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Old dogs, children and watermelon wine

First Posted: 5:10 am - November 12th, 2015 Updated: 5:10 am - November 12th, 2015.

By Rick Watson - Contributing Columnist



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November is Adopt-a-Senior-Dog month, which is an idea I can embrace. I’ve written about our pets in the past. They’ve all been remarkable, but none of them have given us more joy than the old dogs.

We’ve never bought a critter. Often when our dogs chose us, they were in the late autumn of their lives.

We all love puppies and rightly so. They are beautiful, fun loving, and vivacious. With a little care and a lot of love, they can thrive for years.

But caring for older dogs can be challenging. Their bodies change and often need more attention to keep them healthy. And in the end, it’s painful losing an old friend but I believe you will cherish the time they spend with you.

I think most people do right by their pets, but there are some who can’t be bothered with frail or sick animals. So, they dump them and move on.

Several years ago a family with small children moved into the place up the road. They had two older dogs that they had owned for a while. In the evenings I could hear the little girl stand on their front porch and call, “Charlie, Charlie, come home.” A while later a dust mop of a dog would amble up from somewhere behind the house and play with the little girl until it was her bedtime.

We met the family, but they kept their distance from neighbors. They were here for over a year before moving off suddenly. They left their two dogs.

We assumed that once they were settled at their new place that they’d come back for their dogs, but that didn’t happen. It became obvious after several days that they would not return.

Jilda put bowls of food and water at the edge of our yard so the dogs wouldn’t go hungry. Charlie spent most afternoons at the end of our drive looking off into the distance. I can imagine that he wondered where his friend had gone, and why she left him behind.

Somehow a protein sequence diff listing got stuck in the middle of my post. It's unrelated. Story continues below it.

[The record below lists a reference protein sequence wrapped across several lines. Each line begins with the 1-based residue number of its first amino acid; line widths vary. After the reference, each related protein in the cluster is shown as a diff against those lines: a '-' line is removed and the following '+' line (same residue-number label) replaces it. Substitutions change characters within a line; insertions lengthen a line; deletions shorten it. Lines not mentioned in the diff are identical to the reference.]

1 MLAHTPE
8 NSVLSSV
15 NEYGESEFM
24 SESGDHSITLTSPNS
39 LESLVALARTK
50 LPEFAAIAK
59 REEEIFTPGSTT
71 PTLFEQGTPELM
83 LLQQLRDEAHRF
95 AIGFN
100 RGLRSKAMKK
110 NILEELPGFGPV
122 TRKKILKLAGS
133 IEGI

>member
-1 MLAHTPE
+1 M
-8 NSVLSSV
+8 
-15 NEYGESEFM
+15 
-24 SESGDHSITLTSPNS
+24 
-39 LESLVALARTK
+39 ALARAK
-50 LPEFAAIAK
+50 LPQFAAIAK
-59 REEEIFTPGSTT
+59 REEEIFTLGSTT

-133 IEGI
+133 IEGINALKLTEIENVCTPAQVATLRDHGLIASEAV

It took over a year for Charlie and Dawg to adopt us. They probably were thinking, “These people are old, and it’s going to take some time. I hope they’re potty trained.” I could write a book about those two.

Another dog that came to live with us looked like a full-blooded Labrador retriever that we named Wheezer. He was an elderly dog with health issues. Instead of euthanizing their old friend, which would have been the humane thing to do, his former owners dumped him on the road near our house.

He only lived a few months, but his last days were comfortable with plenty to eat and a warm place to sleep. He died in the doghouse in the backyard and we buried him along with our other beloved pets we’ve lost through the years. Wheezer was one of the most loving dogs we’ve ever cared for.

Many of the older dogs that lived with us weren’t much to look at, but they had a lot to offer. They were all great with small children and they seemed to know intuitively when either Jilda or I weren’t feeling well.

All of our old dogs were gifts, and I admire anyone who opens their home and hearts to a senior dog.

Rick Watson is a columnist and author. His latest book Life Changes is available on Amazon.com. You can contact him via email at rick@homefolkmedia.com.

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By Rick Watson

Contributing Columnist

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